Lesley and Darren Finney with a fine pair of bass hooked at Lake Barambah.
Lesley and Darren Finney with a fine pair of bass hooked at Lake Barambah.
A chunky bass taken from the flats of Boondooma on a deep-rolled spinnerbait.
A chunky bass taken from the flats of Boondooma on a deep-rolled spinnerbait.
Return to luxury after a hard day’s fishing, relax and enjoy the view.
Return to luxury after a hard day’s fishing, relax and enjoy the view.
Inside the new fully furnished cabins.
Inside the new fully furnished cabins.
The author with a cracking golden caught on an Ecogear VX blade in the Boyne arm of Boondooma.
The author with a cracking golden caught on an Ecogear VX blade in the Boyne arm of Boondooma.

Lake Barambah
Lake Barambah has been the pick of the two dams, with bass coming up from the deeper flats and creek beds to feed heavily on the edges. Most anglers have reported 20 to 50-fish sessions and some cracking bass and yellowbelly among the catch. The fish aren’t afraid to hit anything that resembles a baitfish.

The consistent warm weather can be thanked for this and it’s only going to get better the closer we get to summer. I’ve found the best method for getting into the action is to look for a good rocky edge, position yourself 40-50m from the bank, cast towards the edge, let the lure sink to the bottom and start a slow and consistent wind. For me, the best techniques have been using lipless cranks, spinnerbaits, tailspinners, 1/2oz-rigged plastics, jerkbaits and ice jigs.

Realistically, if you throw your favourite lure to the edge for long enough it’s bound to get smashed by a hungry bass or yellowbelly – the fishing is just that good at the moment. Likely areas to target are all over the dam from the dam wall to the timber right up the back. Just look for a rocky edge, sit out wide and cast towards the bank; it’s truly that simple.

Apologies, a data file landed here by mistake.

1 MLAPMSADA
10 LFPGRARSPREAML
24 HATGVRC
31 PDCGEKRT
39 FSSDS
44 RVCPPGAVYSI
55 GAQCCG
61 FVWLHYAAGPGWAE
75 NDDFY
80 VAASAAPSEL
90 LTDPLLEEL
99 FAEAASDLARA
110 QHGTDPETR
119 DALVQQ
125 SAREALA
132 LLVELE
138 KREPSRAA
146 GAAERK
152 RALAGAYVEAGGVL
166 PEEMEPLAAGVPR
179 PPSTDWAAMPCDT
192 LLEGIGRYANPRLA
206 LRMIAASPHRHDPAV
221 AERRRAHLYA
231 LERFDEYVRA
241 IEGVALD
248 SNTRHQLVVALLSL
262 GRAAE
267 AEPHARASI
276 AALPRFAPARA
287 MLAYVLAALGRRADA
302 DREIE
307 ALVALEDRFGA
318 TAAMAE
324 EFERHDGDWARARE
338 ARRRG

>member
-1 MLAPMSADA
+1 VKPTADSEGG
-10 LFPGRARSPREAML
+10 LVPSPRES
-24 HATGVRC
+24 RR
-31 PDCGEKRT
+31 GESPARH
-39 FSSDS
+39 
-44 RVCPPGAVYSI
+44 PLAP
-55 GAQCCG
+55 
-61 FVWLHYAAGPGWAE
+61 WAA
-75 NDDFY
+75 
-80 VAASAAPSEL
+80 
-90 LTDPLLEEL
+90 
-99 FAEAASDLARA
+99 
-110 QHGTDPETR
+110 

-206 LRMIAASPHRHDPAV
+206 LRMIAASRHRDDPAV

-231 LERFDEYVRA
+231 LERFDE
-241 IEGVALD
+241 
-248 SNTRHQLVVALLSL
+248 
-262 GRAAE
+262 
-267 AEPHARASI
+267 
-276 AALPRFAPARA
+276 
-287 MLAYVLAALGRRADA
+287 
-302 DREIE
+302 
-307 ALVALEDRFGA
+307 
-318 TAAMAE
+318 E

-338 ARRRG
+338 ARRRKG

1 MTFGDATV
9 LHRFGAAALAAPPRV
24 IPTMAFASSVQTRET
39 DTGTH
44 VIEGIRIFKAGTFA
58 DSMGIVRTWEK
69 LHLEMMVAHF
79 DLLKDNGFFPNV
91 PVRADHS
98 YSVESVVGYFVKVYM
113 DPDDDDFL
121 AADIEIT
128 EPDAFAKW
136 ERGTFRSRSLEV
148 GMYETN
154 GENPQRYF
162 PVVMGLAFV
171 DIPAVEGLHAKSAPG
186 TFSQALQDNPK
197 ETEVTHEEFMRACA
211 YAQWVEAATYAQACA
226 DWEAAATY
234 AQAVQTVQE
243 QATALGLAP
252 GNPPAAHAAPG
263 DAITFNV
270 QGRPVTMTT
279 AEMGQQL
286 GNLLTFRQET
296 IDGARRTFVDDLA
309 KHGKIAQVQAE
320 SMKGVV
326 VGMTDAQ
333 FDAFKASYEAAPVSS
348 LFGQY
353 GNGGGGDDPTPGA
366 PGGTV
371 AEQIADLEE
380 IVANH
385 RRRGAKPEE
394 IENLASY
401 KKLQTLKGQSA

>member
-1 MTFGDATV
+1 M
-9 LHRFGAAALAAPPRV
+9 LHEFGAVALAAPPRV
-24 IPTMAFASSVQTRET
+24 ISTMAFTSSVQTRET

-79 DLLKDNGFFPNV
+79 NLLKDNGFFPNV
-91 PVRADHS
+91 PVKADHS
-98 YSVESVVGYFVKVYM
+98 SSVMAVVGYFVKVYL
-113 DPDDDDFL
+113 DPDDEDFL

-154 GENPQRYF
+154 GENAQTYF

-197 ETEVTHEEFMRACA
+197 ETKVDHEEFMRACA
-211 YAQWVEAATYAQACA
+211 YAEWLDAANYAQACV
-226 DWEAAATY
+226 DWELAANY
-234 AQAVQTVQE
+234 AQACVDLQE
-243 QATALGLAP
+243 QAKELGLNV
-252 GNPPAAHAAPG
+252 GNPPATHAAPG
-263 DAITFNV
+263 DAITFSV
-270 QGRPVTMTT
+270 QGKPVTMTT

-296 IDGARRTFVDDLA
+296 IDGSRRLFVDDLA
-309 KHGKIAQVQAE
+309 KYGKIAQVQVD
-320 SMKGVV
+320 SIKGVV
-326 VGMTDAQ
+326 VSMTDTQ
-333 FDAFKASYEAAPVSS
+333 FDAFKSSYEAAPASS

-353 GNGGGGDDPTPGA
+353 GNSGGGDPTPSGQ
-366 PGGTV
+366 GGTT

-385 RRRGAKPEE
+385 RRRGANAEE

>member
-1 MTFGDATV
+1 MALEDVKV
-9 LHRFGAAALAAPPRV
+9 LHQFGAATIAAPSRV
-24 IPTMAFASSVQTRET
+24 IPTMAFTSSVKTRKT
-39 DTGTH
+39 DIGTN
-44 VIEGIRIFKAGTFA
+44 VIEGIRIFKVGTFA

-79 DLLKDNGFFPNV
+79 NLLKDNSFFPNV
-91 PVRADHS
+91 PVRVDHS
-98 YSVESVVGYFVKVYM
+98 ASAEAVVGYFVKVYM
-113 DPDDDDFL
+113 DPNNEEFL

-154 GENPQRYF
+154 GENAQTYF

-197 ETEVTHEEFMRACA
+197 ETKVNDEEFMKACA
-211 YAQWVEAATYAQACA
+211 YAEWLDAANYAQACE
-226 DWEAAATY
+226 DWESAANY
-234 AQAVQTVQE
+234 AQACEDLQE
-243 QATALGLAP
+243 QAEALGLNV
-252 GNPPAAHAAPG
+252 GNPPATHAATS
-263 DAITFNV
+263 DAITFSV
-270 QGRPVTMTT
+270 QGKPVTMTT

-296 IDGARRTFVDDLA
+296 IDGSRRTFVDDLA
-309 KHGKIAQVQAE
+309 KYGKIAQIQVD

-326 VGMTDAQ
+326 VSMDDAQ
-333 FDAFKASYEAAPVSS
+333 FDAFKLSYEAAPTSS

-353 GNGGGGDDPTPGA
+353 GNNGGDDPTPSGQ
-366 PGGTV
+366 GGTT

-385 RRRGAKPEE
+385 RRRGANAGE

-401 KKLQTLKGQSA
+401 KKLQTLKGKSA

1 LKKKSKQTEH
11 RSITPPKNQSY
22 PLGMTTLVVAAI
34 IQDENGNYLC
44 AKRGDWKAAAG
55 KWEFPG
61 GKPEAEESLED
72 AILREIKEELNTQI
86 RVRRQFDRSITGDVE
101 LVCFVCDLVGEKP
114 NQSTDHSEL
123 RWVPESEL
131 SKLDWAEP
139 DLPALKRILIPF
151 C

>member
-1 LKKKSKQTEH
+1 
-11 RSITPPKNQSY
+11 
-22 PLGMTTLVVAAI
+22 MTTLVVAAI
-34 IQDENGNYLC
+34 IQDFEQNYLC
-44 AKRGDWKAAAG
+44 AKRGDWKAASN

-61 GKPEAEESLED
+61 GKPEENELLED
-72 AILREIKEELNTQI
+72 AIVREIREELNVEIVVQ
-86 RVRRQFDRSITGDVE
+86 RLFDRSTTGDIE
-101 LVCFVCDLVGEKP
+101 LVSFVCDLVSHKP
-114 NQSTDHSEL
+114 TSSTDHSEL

Trollers are having the same luck by trolling the edges of the dam with deep-diving hard-bodies. Most trollers won’t have to go far before hooking up to a fish or two. Bait fishers are in much the same boat, with fish coming from most locations close to the bank for anglers using live shrimp, saltwater yabbies and worms fished closed to the bottom. Red claw are also on a comeback as the water warms considerably.

Next time you’re out at one of the dams in the South Burnett region, keep in mind the brand-new luxury cabins. We recently had the privilege of staying in one of the cabins and it was fantastic. It was comfortable and a great way to relax after a hard session of fishing. The cabins are fully furnished, have two bedrooms and can comfortably sleep up to six people at a cost of $150 per night.

And don’t forget the festive season is almost upon us, so be sure to get in quick and book your site at Yallakool or Boondooma. The fireworks display at Boondooma for the New Year’s celebration is set to be the biggest and best yet, so don’t miss out. Until next time, tight lines and bent rods.

About Matthew Langford